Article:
The hunt for Spring
Winter seems to never end! Where, oh where is spring green?! When it arrives, it will look like this. Tempting, isn’t it!
Here’s how to go looking for it.
The calendar marks the evening of March 19, 2020, as the start of spring. That means the 20th is the first full day.
But it sure does not look like it. This is the earliest spring equinox since sometime in the 1800’s. So here in the Northern Plains, actual conditions do not mirror the calendar or the track of the sun across the equinox.
Any day now, you can go out and look for spring green. Or you can wait a few days. Then, head to either units of the Theodore Roosevelt National Park near Medora or near Watford City.
Give it 10 days. The first week in April will be a good time to look for green.
Theodore Roosevelt National Park
Any other year, we’d say to first check in to the visitor center of Theodore Roosevelt National Park.
However, because of the corona-virus national shutdown, the visitor centers at the North and South units are closed for now.
While they are closed, you can consult the maps and announcements on the outside bulletin boards. There you will see any notices that are posted, maps and good information for your hunt for spring. When they reopen, the rangers there can help you find just what you are looking for — even pointing out on maps the best places to see color, especially green.
First Signs of Spring Green
The first sign of spring is the buds. Look closely as they begin to emerge. You probably will not find any now in March, as spring starts, but by April 1, you should see buds.
Where’s the Wildlife?
Each spring, our number one goal is to look for babies.
If that’s your goal, too, bring binoculars and a telephoto lens so you don’t have to get too close to the newborns.
The store in Medora called “Chasing Horses” does a fantastic job of keeping track of newborns. In fact, they can be your go-to place to start. They can give you directions to good places to hike in the south unit. Have you thought of taking advantage of a tour guide from Chasing Horses?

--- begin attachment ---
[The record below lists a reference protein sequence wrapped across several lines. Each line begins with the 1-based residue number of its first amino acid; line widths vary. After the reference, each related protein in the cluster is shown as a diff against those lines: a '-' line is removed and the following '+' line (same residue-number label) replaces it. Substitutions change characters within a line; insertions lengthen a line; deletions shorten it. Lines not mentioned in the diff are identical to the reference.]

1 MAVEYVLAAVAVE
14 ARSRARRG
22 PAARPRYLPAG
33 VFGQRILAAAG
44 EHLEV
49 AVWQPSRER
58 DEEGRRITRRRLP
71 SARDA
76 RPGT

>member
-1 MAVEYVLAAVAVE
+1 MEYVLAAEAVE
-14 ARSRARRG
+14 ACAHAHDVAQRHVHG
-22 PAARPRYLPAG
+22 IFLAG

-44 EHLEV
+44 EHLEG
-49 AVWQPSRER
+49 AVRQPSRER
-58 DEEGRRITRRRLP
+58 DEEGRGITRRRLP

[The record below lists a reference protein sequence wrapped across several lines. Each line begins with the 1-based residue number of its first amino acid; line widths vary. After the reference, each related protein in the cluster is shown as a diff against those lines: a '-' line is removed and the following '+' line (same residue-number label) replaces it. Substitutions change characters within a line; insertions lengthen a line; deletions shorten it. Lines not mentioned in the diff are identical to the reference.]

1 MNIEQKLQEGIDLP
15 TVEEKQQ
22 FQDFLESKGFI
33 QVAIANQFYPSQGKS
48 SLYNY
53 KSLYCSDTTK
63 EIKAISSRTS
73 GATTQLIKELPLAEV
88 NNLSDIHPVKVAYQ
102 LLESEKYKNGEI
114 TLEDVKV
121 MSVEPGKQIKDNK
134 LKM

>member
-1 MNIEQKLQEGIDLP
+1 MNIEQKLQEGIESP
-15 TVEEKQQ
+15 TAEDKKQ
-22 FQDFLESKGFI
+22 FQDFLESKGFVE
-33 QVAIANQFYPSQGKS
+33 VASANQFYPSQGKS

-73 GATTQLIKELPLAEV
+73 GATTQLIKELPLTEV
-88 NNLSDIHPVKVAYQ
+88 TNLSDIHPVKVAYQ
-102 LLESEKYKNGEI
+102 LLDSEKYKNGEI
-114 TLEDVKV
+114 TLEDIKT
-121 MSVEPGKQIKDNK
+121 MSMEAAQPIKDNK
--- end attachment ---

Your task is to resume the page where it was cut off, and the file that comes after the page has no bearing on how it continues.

We recommend, in the south unit –Jones Creek Trail
Last spring, we picked Jones Creek Trail to explore for spring green. You will do well to try it also. Just use the trail head as a starting point, but you don’t need to stay exactly on the trail. It was a bit later in the year. April. And it was just the right time to see new crocuses.
We prefer to hike across country, from point to point as we go. If you’re in shape and you keep an eye on your starting point, looking back frequently, you’ll have a rewarding stroll.
We hiked to high point off of Jones Creek trail, and we saw this! A cow who appeared to be in a moment of birthing. Notice her raised tail.
Sure enough, off to the side, one of the first bison calves of spring.
We stayed there at that last high spot for half an hour or so, eating our meager lunch and watching the mom and calf. She grazed leisurely, and eventually, with baby next to her, made their way west. Later we saw a herd of bison in that direction. Sure enough, that was where she was headed. And in that herd were at least two more new calves!
Curious Prairie Dogs
Our hike back to the trail head took us through a lively prairie dog town. The little critters were busy munching grass, just like the bison and horses we saw. They were a bit more curious, though, ever popping up and down out of their dens.
And That’s Not All!
We began to pack our vehicle at the trail head, and took time to relax and re-hydrate. As we did, off in the distance we saw more wild life. And lots of it!
Horses again! Out came our cameras once more.
Then we carefully picked our spots for viewing, photographing, and recording. The two of us spread out. We’ve learned that just because we think wildlife is one place, it doesn’t mean there can’t be more in an adjacent area. We double our chances for a unique photo by splitting up.
More Than We Thought!
We viewed at least two bands of horses, or perhaps it was one band, separated wide apart. We counted a minimum of seventeen horses. They moved in different directions, and we moved too, to keep our distance. We were rewarded with many photo opportunities!
Glowing in the Golden Hour
As the sun lower in the sky, the shadows grew long and the spring green landscape took on a golden glow. The Golden Hour! We left the horses as they still grazed peacefully, and made our way out of the park. The wildlife we saw didn’t end! Our day was a total success, and one of the most prolific we’d experienced for viewing wild life in the South Unit of Theodore Roosevelt National Park.
Who knows what to expect this spring. If weather conditions are anywhere within the spread of “normal” conditions, you can head out to look for spring. Just watch the weather trends. Checking a snapshot of weather at 6 or 10 pm one evening is not enough. Watch the trends for 5 to 10 days out. See how it changes, and you will be prepared to hunt for spring.